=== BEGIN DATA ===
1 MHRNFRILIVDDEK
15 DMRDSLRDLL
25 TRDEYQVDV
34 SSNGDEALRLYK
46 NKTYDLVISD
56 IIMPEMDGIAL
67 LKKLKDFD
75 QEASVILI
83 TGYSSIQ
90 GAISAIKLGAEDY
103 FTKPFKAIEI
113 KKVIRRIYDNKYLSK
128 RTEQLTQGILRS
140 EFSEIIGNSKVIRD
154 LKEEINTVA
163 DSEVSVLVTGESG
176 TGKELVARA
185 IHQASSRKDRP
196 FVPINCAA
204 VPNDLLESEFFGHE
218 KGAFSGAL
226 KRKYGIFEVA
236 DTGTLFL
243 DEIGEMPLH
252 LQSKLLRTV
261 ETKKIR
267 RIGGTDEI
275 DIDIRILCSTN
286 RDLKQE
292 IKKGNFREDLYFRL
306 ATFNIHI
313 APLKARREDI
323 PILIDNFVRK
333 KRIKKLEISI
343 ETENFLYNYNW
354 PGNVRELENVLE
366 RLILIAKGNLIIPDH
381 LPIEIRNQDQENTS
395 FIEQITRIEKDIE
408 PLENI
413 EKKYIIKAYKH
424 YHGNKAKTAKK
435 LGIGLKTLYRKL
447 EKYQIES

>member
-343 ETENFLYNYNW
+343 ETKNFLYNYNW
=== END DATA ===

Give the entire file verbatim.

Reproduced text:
1 MHRNFRILIVDDEK
15 DMRDSLRDLL
25 TRDEYQVDV
34 SSNGDEALRLYK
46 NKTYDLVISD
56 IIMPEMDGIAL
67 LKKLKDFD
75 QEASVILI
83 TGYSSIQ
90 GAISAIKLGAEDY
103 FTKPFKAIEI
113 KKVIRRIYDNKYLSK
128 RTEQLTQGILRS
140 EFSEIIGNSKVIRD
154 LKEEINTVA
163 DSEVSVLVTGESG
176 TGKELVARA
185 IHQASSRKDRP
196 FVPINCAA
204 VPNDLLESEFFGHE
218 KGAFSGAL
226 KRKYGIFEVA
236 DTGTLFL
243 DEIGEMPLH
252 LQSKLLRTV
261 ETKKIR
267 RIGGTDEI
275 DIDIRILCSTN
286 RDLKQE
292 IKKGNFREDLYFRL
306 ATFNIHI
313 APLKARREDI
323 PILIDNFVRK
333 KRIKKLEISI
343 ETENFLYNYNW
354 PGNVRELENVLE
366 RLILIAKGNLIIPDH
381 LPIEIRNQDQENTS
395 FIEQITRIEKDIE
408 PLENI
413 EKKYIIKAYKH
424 YHGNKAKTAKK
435 LGIGLKTLYRKL
447 EKYQIES

>member
-343 ETENFLYNYNW
+343 ETKNFLYNYNW